Be sure to run the exhaust fan in the bathroom whenever the bath or shower is used. Keep doors open to allow circulation. Closets on the perimeter wall can be a big problem.

Keep the windows in the your basement closed. Don't "air out" the basement.--you'll just be letting in more damp air. To keep your electricity costs down, size the dehumidifier correctly. Don't use a dehumidifier that is bigger than necessary.

Here is a link that might be useful: Dehumidifiers

    Bookmark   July 11, 2010 at 5:56PM
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My home has 4 separate rooms

In the basement?

Try the hallway and entry. And try to keep the doors open. As you know from your link, you may be a candidate for a whole house system. Or simply buy a couple of small portable units and use them both. So much depends on climate. For deep South homes, see the link.

Here is a link that might be useful: Conditioning Air in the Humid South

    Bookmark   July 12, 2010 at 10:48AM
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The dehumidifier should be sized so that it will not have to run full time. No humidifier will last long at that pace; the coils can actually freeze up. It's hard to imagine how a dehumidifier could be too big.

Moisture can enter the basement from humid bathroom air or from humid outside air and it usually condenses against the cool concrete walls. Also, inadequate waterproofing on the outside of the walls can allow water to slowly enter through the wall and this can be exacerbated by not enough slope to the grade at the perimeter of the house and the absence of a footing drain. The absence of an adequate vapor retarder membrane under the floor slab can also add to the moisture problem.

The fact that the window wells filled up indicates a failure to provide a drain at that location. See if that was included in your contract but omitted.

You need to assume all of these issues are problems and then try to eliminate them one at a time.

First, get the downspout terminations and surface drainage to run away from the house.

Then put a piece of plastic on the concrete slab and tape the edges with duct tape. If moisture gets trapped under the plastic after a few days, the builder probably omitted the code required vapor retarder membrane under the slab. He might also have used a damp sand bed under the slab and that can take a long time to dry.

What does the sump pump serve? Is there a perimeter drain? Is it outside or inside?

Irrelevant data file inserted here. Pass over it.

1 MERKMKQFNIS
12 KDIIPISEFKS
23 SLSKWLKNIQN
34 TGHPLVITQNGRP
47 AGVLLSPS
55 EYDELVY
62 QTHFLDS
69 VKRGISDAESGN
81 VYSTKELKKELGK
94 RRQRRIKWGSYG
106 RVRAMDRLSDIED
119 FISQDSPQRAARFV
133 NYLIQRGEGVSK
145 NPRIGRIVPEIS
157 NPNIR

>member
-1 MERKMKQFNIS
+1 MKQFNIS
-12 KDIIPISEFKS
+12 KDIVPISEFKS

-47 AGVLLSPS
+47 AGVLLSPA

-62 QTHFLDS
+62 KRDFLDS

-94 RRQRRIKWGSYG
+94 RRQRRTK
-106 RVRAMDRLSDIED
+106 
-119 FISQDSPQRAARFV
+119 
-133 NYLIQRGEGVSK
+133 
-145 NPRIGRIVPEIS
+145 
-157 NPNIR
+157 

Find out what the exterior wall waterproofing was and what kind of drainage/protection/insulation board (if any) was put over it.

Your contractor is obligated under the warranty to do all of this for you since the moisture is excessive but he will probably drag his feet and blame issues beyond his control. If you can't push him, you might might have to get out in front and figure it out yourself. A local home inspector can be helpful.

    Bookmark   July 19, 2010 at 5:12PM
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thank you Macy. I appreciate that. I just wish I didn't have a half dozen people saying 4 different things :)

The sump pump is the perimeter and it drains out the back of the house via a long white drain pipe.

we're going to take care of the grade as soon as we get back from vacation

determining the basement layers will be done in the a.m.

who or what kind of proffessional to bring in is what I need to know. The builders guy he sent out was even saying out a building inspector can get their license out of a magazine. I'm really feeling like our builder is nothing but a used car sales men in disguise

    Bookmark   July 19, 2010 at 10:45PM
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I just wish I didn't have a half dozen people saying 4 different things :)

Only two anonymous voices here, not in conflict that I can see. But as a builder I like to think that the home was built right in the first place. However, the flooding window wells clearly show some oversights.

And on rereading your post I wonder if there's not some underground water flow that is the source or contributory to problems.

Home warranties here are through a government mandated programme that is arms length from the builder and can order and pay for repairs. At some point you may need an impartial expert too. An inspector accredited by one of the several associations may be of help-- American Society of Home Inspectors, International Association of Certified Home Inspectors, National Academy of Building Inspection Engineers or the National Association of Home Inspectors.

    Bookmark   July 21, 2010 at 9:47PM